Discover how Salem is more than just witches | General Travel |

Salem, Massachusetts

History, Halloween & Hauntings!

by Sue Kulick, PassPorter Featured Columnist
Last modified 11/19/2009

Probably the first thing that comes to your mind when you think about Salem, Massachusetts is witches. Scary witches in pointy black caps that get around on brooms while petting black cats! Well, you might be surprised to learn that Salem in a lot more than that. In fact, it is a great spot to get away for a long weekend.

The City of Salem was founded in 1629 in the sea-battered Cape Ann area. Roger Conant and a small group of settlers wanted a permanent home, and the fertile area on the mouth of the Naumkeag River was chosen. The name was an interpretation of "Shalom," which means peace in Hebrew.

The little village thrived and grew, increasing in population and prosperity. However, this prosperity was not without its own problems, and soon religious beliefs, rivalry among towns, and a group of young ladies in need of attention spawned the famous witch trials of 1692.

When the dust settled from that, Salem went back to being a growing harbor town. With its prime location, it became the sixth largest American city of the 18th century. In the early 1800s, novelist Nathaniel Hawthorne was born in Salem, and by the mid 19th century, Salem was thriving as a manufacturing center. In 1914, a devastating fire swept through the town, destroying 400 buildings and leaving thousands homeless.

Salem floundered for a number of years, but in the mid 1970s a revitalization of the town began, and is still ongoing. Today's Salem is a working harbor, a tourist destination and a funky place to live and work.

So what does Salem have to offer? Let's begin with the history. The 1692 witch trials were a huge part of America's history, reflecting the times and the tribulations that the early settlers lived in. It wasn't magic, but it was mayhem. You can visit sites like the Salem Witch Museum, which gives you the background of the witch trials with a little fun thrown in. For a real taste of 17th century witch hunts, don't miss Cry Innocent!, a theater production put on by the theater students of Gordon College. It's 1692, and Bridget Bishop, a local tavern owner, has been accused of witchcraft. YOU are the jury! Don't miss this unique theater opportunity. The Witch Dungeon Museum will give you a recreated tour of the dungeons and of Gallows Hill. One thing you will take away from this tour is the deplorable conditions these imprisoned accused witches had to endure. This is a re-creation, but it is very true to life. The real dungeons were discovered in the 1960s when the telephone company was excavating for its new building. They were buried beneath the ground, and despite an attempt to save this huge piece of history, construction went on and the dungeons were destroyed.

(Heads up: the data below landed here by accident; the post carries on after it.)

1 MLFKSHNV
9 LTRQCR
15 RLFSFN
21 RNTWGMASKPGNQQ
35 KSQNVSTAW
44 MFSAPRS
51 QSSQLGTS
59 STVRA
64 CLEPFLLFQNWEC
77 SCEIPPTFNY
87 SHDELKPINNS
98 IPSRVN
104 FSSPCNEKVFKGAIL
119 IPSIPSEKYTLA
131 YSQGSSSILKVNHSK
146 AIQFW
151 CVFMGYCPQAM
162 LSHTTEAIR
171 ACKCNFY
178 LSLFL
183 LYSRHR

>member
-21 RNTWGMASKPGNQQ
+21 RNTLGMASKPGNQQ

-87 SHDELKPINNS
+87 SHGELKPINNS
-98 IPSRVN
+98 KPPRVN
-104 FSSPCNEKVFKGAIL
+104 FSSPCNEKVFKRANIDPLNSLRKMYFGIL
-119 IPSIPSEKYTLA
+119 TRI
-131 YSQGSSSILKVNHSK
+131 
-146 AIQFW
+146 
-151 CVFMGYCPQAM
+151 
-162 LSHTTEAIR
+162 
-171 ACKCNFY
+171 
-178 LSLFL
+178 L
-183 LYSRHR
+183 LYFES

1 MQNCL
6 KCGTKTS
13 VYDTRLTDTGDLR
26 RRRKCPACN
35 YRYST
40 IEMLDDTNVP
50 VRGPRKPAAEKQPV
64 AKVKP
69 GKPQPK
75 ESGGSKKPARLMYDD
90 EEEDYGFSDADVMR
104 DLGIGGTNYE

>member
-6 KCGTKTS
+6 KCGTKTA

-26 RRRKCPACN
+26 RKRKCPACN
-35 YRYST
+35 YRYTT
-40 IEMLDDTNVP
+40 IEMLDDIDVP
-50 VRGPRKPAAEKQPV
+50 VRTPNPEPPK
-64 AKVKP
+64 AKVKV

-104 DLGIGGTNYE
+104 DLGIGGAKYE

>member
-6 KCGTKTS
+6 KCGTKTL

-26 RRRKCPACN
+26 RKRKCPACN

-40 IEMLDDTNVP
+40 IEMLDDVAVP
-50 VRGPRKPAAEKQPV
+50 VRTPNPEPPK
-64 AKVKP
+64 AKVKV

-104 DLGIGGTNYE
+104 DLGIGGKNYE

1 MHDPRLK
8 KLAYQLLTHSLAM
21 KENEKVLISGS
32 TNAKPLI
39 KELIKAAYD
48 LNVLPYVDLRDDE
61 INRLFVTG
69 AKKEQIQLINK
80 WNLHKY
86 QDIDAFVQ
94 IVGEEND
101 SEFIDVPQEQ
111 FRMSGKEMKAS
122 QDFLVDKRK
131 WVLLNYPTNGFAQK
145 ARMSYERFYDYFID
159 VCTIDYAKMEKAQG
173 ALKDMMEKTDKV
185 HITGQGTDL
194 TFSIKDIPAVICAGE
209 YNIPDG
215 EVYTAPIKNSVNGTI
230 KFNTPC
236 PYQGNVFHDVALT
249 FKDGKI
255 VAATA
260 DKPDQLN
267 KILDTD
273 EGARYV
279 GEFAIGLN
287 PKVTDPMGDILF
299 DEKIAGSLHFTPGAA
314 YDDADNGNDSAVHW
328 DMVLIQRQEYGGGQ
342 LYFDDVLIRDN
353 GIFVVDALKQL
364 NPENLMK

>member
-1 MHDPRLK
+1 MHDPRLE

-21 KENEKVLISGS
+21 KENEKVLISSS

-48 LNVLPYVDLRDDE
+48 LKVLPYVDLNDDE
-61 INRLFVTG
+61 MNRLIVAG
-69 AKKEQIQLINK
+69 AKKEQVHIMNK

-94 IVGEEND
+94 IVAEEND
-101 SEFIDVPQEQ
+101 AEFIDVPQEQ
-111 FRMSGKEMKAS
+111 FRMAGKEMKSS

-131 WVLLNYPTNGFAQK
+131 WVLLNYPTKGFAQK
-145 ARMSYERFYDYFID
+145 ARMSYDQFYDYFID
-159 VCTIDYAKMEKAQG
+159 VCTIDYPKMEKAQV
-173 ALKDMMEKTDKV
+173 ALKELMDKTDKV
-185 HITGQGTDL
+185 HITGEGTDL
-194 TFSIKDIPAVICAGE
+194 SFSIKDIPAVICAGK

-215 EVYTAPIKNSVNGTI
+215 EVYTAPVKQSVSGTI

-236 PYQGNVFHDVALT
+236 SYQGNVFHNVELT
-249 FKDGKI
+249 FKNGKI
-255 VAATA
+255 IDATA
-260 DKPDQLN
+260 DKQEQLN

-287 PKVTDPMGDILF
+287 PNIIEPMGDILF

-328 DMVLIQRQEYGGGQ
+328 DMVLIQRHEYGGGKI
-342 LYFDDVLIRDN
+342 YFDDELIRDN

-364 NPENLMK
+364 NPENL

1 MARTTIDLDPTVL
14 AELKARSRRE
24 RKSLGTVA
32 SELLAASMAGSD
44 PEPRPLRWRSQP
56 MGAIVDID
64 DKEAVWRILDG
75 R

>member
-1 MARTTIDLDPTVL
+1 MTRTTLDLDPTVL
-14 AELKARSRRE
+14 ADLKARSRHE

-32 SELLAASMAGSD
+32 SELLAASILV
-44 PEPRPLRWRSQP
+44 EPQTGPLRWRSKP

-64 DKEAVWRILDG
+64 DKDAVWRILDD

If it's Salem history you are interested in, there is plenty that doesn't include alleged witches. Spend some time at Pioneer Village, also enacted by the students of Gordon College. You will be transported back to 17th New England, complete with period costumed actors and all the comforts of village life. Don't miss the Peabody Essex Museum, a highlight of our trip. Full of the art and history of New England, it also has local artwork and an ever changing array of exhibits. When we visited, some of the original witch trial documents were on display, and you never know what treasures you might find.

Another not-to-be-missed attraction is The House of Seven Gables. The house was built in 1668 and inspired Nathaniel Hawthorne to write his famous novel. You can tour the house and the grounds, as well as visit the home where Hawthorne was born. The house is a museum, and holds plenty of artifacts and literary works.

Of course, Salem is also known for its maritime history and attractions. The National Park Service operates the Salem Maritime National Historic Site, with a museum, tours and the Derby Lighthouse. The Schooner Fame operates out of Pickering Wharf Marina, and tours the harbor three times a day in season. There is also The Salem Ferry, operating between Salem and Boston. It's a nice, scenic, 45 minute cruise across one of America's prettiest harbors. For a relaxing afternoon, climb onboard any of the Essex River Cruises for a few hours of natural beauty.

OK, so it's really the witch in the pointy hat that you are interested in, right? In that case, you must be here for Salem's Haunted Happenings. Every October, Salem takes Halloween to a new level. In addition to all the regular events, there are psychic fairs, Halloween parties, ghost tours, and night time revelry. Tickets sell out in advance, so it's best to plan early. The atmosphere is fun and frivolous, a good time to let yourself have the kind of Halloween fun that you haven't had since you were a kid. Haunted Happenings is family-friendly during the day and early evening, and adult-friendly at night. It's a great getaway for all ages!

One of the best resources on Salem is The Official Visitors Guide. Packed with information, prices, schedules, accommodations, and dining options, you can plan your whole vacation here.

Salem is a quaint New England town steeped in history and haunting. As the locals say "Stop by for a spell." You'll be glad you did!

About the Author: Sue Kulick is a resident of the Pocono Mountains and an avid Disney fan. She and her husband, Steve, live in a log home with their Golden Retrievers, Cody and Belle and their cat Tigger.

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Updated 11/19/2009 - Article #377 

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